The Other McCain

"One should either write ruthlessly what one believes to be the truth, or else shut up." — Arthur Koestler

‘An Expert in Russian Politics’

Posted on | July 25, 2020 | Comments Off on ‘An Expert in Russian Politics’

That’s how the New York Times describes Igor Danchenko in an article complaining that “Trump allies” revealed Danchenko’s identity as a source for the infamous Steele dossier, which was the basis of the “Russian collusion” hoax. It seems, however, that the main thing Danchenko is an “expert” about is getting drunk. Danchenko is an immigrant who worked for a while as a “research analyst” for the Brookings Institute, and while he was there managed to get arrested for public intoxication and disorderly conduct, as Paul Sperry reports:

The Russian-born Danchenko, who was living in the U.S. on a work visa, was released from jail on the condition he undergo drug testing and “participate in a program of substance abuse therapy and counseling,” as well as “mental health counseling,” the records show.

The guy is not even an American citizen or a green-card legal resident, but is living here on a work visa? And this is the guy that the Brookings Institute recommended to help Steele dig up dirt about Trump in Russia? Oh, there’s a tangled network of connections, but here’s the big payoff:

As a former member of Britain’s secret intelligence service, Steele hadn’t traveled to Russia in decades and apparently had no useful sources there. So he relied entirely on Danchenko and his supposed “network of subsources,” which to its chagrin, the FBI discovered was nothing more than a “social circle.”
It soon became clear over their three days of debriefing him at the FBI’s Washington field office — held just days after Trump was sworn into office — that any Russian insights he may have had were strictly academic.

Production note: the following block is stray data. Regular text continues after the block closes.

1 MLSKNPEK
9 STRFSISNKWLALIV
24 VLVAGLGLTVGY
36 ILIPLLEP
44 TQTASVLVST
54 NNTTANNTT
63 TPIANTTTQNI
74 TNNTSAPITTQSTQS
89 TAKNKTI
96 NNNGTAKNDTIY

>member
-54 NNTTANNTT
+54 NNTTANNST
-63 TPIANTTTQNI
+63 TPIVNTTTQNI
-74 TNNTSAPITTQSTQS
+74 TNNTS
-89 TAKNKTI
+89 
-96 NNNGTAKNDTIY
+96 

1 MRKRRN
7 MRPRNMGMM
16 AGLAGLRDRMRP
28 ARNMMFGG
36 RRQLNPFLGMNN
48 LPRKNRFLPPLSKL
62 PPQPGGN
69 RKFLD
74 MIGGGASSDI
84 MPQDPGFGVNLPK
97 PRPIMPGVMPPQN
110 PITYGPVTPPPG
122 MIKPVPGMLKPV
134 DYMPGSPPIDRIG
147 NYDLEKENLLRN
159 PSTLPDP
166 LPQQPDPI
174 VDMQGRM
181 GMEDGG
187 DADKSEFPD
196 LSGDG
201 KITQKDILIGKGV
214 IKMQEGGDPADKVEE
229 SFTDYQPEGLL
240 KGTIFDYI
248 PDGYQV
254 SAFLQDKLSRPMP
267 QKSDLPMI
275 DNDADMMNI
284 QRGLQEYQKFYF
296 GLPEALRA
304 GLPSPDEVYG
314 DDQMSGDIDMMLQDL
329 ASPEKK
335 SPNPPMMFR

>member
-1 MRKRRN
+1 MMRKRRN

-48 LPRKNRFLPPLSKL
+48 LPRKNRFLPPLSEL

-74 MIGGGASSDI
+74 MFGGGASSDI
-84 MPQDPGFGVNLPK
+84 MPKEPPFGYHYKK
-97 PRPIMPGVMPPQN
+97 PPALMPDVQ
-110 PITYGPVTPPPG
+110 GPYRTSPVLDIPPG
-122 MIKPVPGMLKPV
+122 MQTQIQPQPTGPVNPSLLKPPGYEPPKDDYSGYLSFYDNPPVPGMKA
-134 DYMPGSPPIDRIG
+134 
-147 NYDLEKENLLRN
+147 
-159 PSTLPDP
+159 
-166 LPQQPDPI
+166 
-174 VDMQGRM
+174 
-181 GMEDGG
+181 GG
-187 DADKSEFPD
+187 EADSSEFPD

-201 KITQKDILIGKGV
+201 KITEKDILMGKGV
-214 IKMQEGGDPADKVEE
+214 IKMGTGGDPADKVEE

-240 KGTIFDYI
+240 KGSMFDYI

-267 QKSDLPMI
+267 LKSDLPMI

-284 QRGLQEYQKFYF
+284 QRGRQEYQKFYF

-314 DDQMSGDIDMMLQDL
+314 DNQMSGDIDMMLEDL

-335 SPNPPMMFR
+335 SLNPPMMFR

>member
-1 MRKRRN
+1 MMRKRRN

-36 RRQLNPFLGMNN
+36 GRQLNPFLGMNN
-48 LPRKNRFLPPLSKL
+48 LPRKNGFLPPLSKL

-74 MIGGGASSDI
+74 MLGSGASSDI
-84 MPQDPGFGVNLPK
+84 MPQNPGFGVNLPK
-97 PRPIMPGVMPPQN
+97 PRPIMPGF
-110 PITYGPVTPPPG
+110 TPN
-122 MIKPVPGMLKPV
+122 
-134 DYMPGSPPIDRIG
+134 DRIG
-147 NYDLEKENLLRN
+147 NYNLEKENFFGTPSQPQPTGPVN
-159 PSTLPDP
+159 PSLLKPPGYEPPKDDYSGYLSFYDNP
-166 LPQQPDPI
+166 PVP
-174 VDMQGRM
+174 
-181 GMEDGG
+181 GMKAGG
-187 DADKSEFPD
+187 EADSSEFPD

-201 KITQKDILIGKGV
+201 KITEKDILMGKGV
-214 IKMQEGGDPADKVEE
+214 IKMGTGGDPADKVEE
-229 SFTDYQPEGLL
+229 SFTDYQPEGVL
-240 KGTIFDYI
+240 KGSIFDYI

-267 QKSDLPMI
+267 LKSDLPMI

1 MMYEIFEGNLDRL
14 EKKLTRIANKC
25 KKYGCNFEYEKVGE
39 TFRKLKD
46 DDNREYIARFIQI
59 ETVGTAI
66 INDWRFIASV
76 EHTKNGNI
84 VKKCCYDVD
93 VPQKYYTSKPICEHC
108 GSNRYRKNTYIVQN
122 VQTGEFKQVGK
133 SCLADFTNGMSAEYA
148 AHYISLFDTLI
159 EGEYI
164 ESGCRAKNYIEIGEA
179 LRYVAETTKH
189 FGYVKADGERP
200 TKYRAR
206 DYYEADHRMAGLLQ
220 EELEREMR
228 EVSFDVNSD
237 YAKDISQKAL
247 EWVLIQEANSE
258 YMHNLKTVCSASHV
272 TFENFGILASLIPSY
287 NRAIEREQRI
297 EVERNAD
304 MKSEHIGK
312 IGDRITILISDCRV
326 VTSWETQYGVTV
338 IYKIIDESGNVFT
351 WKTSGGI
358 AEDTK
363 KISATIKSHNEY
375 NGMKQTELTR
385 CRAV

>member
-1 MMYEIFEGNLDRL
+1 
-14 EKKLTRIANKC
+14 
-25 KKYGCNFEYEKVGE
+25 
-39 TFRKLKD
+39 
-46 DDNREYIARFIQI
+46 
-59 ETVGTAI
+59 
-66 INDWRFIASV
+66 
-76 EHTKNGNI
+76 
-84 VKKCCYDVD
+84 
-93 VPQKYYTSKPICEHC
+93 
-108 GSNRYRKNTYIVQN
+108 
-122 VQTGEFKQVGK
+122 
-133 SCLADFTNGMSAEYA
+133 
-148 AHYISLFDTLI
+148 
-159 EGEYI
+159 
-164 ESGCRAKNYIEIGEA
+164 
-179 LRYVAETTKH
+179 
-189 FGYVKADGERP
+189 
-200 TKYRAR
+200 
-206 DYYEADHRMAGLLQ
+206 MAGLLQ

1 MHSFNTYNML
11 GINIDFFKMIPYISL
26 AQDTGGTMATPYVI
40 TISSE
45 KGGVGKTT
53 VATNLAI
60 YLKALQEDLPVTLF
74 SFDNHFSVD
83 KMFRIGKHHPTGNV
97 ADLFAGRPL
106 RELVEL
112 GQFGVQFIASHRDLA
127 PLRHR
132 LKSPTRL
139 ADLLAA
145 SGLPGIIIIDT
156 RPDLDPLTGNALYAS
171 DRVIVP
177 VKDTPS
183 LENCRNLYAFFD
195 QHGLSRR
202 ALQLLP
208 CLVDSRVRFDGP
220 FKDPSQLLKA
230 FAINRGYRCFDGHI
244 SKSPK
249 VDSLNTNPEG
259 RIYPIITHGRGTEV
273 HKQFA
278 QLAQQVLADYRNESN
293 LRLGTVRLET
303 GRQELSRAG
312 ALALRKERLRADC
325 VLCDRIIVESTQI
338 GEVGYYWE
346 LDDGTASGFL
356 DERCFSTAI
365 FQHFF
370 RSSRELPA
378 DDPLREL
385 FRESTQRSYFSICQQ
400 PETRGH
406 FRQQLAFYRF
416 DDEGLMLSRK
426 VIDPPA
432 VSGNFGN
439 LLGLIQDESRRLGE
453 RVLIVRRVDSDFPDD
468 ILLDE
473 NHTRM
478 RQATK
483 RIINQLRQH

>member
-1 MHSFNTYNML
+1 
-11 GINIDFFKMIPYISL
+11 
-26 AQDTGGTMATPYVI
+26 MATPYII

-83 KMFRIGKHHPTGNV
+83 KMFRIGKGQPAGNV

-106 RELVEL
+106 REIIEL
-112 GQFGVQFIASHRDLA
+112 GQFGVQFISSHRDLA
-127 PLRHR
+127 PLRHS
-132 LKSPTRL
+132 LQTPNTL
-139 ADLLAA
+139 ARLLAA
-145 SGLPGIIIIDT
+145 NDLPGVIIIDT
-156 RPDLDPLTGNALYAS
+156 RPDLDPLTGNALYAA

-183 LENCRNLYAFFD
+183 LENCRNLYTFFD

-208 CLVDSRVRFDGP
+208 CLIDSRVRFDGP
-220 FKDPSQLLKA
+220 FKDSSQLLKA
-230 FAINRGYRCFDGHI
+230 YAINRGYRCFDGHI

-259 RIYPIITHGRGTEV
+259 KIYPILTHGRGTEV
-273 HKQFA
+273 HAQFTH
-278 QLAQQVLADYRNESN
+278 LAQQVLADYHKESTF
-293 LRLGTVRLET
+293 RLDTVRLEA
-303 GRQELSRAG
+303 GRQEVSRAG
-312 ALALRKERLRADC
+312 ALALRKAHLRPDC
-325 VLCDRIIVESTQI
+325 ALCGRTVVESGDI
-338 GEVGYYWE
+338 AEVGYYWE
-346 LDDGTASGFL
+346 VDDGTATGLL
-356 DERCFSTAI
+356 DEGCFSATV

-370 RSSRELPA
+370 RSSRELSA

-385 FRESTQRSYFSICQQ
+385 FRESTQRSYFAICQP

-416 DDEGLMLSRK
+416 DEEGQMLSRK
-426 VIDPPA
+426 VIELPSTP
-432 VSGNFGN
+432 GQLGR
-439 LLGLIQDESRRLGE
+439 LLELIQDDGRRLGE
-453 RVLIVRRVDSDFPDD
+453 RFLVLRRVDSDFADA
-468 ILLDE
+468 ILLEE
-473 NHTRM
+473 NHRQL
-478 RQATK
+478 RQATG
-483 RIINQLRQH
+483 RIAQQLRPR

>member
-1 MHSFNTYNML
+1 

Danchenko confessed he had no inside line to the Kremlin and was “clueless” when Steele hired him in March 2016 to investigate ties between Russia and Trump and his campaign manager.
Desperate for leads, he turned to a ragtag group of Russian and American journalists, drinking buddies (including one who’d been arrested on pornography charges) and even an old girlfriend to scare up information for his London paymaster, according to the FBI’s January 2017 interview memo, which runs 57 pages. Like him, his friends made a living hustling gossip for cash, and they fed him a tissue of false “rumor and speculation” — which Steele, in turn, further embellished with spy-crafty details and sold to his client as “intelligence.” . . .

Read the whole thing at Real Clear Investigations. You’d have to be crazy — or a New York Times editor, which is the same thing — to consider Danchenko an “expert in Russian politics.”



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